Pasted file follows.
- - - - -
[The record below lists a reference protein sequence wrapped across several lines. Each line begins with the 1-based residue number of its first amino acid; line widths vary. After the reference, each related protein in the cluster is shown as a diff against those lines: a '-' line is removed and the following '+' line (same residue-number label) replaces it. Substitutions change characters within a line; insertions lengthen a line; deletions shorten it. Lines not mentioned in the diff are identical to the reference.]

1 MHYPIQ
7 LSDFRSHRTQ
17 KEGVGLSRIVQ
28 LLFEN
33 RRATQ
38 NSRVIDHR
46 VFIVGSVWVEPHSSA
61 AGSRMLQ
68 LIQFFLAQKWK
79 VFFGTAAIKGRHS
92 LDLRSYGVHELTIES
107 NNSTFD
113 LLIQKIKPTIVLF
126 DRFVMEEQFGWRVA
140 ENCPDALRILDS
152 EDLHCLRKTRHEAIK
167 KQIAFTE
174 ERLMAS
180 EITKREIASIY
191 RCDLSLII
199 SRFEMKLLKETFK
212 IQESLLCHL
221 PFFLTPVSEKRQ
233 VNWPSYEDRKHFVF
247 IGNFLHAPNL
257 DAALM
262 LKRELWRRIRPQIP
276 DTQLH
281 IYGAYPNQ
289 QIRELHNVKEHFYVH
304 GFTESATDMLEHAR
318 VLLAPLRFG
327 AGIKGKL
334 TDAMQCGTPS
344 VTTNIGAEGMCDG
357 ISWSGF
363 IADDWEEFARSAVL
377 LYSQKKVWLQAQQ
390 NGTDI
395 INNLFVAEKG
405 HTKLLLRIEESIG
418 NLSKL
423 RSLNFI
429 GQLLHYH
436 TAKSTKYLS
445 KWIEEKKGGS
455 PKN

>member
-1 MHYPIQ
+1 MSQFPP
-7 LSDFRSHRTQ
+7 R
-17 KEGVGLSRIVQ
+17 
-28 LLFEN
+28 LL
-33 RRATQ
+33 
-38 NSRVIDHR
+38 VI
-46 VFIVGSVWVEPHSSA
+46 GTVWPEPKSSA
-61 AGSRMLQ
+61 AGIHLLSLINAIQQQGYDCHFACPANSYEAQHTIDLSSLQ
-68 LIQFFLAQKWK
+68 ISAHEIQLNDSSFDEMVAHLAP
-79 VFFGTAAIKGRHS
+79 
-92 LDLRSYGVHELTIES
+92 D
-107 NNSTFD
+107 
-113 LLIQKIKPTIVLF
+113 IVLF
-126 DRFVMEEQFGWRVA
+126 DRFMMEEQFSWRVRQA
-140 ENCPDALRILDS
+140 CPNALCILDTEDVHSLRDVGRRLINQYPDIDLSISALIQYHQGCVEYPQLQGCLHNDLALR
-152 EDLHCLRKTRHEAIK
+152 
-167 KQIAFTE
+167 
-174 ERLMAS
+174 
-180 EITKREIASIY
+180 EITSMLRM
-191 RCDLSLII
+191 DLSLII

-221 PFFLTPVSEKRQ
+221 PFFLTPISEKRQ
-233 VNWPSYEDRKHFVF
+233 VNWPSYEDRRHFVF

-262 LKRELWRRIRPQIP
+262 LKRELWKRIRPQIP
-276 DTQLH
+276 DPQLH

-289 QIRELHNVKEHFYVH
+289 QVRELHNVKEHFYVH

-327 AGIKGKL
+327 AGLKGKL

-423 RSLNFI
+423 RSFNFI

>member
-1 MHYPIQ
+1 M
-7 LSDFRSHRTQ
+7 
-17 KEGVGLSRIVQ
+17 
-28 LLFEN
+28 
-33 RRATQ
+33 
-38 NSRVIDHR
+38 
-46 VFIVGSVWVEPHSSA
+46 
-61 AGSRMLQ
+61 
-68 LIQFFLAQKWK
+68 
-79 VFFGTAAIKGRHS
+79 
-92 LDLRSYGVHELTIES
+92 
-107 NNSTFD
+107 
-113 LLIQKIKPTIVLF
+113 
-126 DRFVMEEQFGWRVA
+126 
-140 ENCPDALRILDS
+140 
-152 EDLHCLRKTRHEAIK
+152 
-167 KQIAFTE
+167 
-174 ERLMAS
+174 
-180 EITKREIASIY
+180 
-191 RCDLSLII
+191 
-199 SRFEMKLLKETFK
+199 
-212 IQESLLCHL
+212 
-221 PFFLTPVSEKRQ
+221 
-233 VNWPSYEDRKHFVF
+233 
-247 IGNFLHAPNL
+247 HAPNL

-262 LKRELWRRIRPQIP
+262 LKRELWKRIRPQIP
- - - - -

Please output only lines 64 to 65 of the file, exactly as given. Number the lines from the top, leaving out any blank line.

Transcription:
-61 AGSRMLQ
+61 AGIHLLSLINAIQQQGYDCHFACPANSYEAQHTIDLSSLQ